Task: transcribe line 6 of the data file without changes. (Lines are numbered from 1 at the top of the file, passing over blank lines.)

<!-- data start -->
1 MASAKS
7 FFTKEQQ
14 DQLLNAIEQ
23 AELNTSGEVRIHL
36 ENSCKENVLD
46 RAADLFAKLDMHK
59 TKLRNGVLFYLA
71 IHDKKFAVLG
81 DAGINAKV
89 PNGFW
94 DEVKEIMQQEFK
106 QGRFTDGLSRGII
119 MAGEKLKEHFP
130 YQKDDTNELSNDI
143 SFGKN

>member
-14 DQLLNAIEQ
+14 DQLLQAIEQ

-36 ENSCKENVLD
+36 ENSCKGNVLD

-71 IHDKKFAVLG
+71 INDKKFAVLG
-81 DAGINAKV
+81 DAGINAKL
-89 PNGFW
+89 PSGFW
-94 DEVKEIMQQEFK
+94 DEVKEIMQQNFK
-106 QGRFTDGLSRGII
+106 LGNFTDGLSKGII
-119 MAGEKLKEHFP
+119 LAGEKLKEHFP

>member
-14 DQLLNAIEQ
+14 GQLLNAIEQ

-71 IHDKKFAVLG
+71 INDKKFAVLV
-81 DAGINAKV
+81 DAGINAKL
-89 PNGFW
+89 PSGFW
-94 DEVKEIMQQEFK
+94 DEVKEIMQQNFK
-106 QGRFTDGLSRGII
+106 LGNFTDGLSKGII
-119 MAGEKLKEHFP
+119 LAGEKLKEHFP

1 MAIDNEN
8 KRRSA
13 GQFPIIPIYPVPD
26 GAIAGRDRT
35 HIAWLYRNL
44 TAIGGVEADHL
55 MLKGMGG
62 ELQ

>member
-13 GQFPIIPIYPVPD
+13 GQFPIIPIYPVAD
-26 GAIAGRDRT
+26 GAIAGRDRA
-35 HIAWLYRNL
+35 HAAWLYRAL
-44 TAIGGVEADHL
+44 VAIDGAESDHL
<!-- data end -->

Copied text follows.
46 RAADLFAKLDMHK